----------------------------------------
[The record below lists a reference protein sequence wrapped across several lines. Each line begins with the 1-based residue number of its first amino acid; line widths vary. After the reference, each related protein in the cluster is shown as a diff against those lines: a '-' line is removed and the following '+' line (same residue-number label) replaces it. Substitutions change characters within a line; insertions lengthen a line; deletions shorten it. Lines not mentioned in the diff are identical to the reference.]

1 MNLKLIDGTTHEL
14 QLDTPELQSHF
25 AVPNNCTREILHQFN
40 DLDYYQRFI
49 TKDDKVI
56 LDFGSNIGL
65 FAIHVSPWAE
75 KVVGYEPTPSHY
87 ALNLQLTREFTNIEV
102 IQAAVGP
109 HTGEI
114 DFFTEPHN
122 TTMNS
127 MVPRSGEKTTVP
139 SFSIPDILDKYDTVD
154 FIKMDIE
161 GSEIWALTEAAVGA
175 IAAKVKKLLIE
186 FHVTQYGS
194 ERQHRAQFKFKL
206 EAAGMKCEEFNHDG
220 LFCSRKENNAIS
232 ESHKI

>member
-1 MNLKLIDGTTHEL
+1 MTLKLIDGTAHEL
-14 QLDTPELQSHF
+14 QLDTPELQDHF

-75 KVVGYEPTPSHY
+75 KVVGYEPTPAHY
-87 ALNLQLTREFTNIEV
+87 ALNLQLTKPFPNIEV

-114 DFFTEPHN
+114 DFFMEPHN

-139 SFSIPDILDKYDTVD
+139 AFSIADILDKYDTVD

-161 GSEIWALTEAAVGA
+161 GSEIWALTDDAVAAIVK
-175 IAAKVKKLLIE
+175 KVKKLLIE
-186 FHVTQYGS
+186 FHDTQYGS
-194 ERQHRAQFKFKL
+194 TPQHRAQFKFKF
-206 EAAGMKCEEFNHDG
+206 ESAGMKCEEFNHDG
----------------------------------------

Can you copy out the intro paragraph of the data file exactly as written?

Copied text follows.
[The record below lists a reference protein sequence wrapped across several lines. Each line begins with the 1-based residue number of its first amino acid; line widths vary. After the reference, each related protein in the cluster is shown as a diff against those lines: a '-' line is removed and the following '+' line (same residue-number label) replaces it. Substitutions change characters within a line; insertions lengthen a line; deletions shorten it. Lines not mentioned in the diff are identical to the reference.]